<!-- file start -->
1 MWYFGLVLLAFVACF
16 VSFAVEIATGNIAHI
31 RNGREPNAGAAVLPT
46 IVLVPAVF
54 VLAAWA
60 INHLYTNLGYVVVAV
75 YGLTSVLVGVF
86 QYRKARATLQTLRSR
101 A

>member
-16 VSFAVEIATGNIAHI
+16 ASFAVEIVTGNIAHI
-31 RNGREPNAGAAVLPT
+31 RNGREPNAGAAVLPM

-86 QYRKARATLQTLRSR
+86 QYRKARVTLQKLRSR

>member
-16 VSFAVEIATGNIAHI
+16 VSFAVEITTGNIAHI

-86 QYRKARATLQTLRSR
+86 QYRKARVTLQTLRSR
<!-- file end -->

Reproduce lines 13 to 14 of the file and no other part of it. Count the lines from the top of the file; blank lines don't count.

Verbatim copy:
-31 RNGREPNAGAAVLPT
+31 RNGREPNAGAAVLPM